Deep dive risk surveys
Marsh Specialty reached a significant milestone in the fourth quarter of 2021 by completing the seventieth risk engineering deep dive survey of the year. Deep dive surveys provide energy and power companies with an in-depth understanding of risk quality in specific technical areas and tailored advice for risk mitigation. The information collected through these surveys allows engineers to identify recurring themes or early warning signs for potential loss incidents. Based on our extensive analysis of operating assets, some of the most prominent themes relate to:
- Weaknesses in piping inspection programs
Piping inspection programs frequently present as a second priority to vessel inspections, even though they account for more than 70% of known industry losses in the past 25 years. The adequacy of remaining-life-assessments is a particular area of concern.
- Deferral of inspections
Inspection deferrals are typically managed in accordance with corporate and/or local regulatory requirements. These vary greatly throughout the world. Too frequently, deferral requests are approved without comprehensive risk mitigation plans in place. However, good engineering and best practice require that a thorough risk assessment, supported by inspection data, must accompany all deferral requests.
Our thought leadership paper Inspection Deferrals in the Downstream Energy Industry offers best practice advice in this key subject area.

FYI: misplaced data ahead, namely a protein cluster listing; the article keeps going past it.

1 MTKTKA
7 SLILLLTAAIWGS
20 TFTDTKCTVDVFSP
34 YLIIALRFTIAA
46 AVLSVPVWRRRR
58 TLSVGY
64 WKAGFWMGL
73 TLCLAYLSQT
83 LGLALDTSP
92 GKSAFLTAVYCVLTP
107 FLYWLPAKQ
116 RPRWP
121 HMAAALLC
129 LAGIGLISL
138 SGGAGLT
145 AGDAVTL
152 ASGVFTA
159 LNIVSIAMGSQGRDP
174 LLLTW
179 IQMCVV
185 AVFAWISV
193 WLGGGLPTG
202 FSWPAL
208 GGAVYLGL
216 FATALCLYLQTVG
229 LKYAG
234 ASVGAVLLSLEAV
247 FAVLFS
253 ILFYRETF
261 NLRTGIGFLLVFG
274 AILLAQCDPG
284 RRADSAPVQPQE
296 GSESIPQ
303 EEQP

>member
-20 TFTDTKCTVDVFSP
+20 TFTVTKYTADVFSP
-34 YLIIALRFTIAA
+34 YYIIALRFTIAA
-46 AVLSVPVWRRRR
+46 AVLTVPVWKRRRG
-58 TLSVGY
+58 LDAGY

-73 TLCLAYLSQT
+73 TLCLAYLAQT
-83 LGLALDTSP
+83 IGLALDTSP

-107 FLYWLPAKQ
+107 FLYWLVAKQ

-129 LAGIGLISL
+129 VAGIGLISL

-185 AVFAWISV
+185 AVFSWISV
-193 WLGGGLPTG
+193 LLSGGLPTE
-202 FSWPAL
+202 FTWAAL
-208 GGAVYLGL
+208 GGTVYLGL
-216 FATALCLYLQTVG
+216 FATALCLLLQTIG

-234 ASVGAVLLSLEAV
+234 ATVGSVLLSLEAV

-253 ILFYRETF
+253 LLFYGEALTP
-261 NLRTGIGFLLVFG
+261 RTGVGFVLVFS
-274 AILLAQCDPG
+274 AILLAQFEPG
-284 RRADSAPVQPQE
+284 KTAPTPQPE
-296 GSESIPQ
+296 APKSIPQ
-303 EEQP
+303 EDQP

- Inadequate validation and interpretation of data
Robust inspection programs rely on effective interpretation and validation of large volumes of data in a structured way, often supported by powerful inspection management software tools. While the value of these tools is not disputed, they should never be considered as a “black box” that removes the necessity for engineers to understand, explain, and validate output data. Our specialist engineers have often seen illogical results, such as negative corrosion rates, go unchallenged.
- Unsafe maintenance on piping systems
Proprietary designs of mechanical connectors are increasingly being used in industry to facilitate cold-work methods of connecting piping systems. The key benefit of cold-work installations is to reduce the number of welding activities on site (and potential ignition sources). These components and related installation methods are often not as well understood as traditional methods of pipe connections, such as flanged assemblies or welding. The recently published EEMUA (Engineering Equipment and Materials Association) 243 report is intended to support technical teams in developing their corporate work instructions and management systems for installing mechanical connectors.
The paper was developed by a team of engineers and specialists, which was founded and chaired by a Marsh Specialty risk engineer.
The focus on climate and sustainability related initiatives has increased markedly over the last 12 months, with underwriters and their risk engineers increasingly interested in improving their understanding of clients’ strategic plans and risk management programs. In the fourth quarter of 2021, Marsh Specialty piloted a number of studies designed to help clients model and evaluate climate-based risks, including catastrophe and chronic weather perils. The results of the work will assist our clients to:
- Understand current and future climate risks to sites and operations.
- Investigate the suitability of current defenses and mitigation measures.
- Build resilience through engineering design.
- Provide information to support reporting on climate resilience, sustainability, and ESG.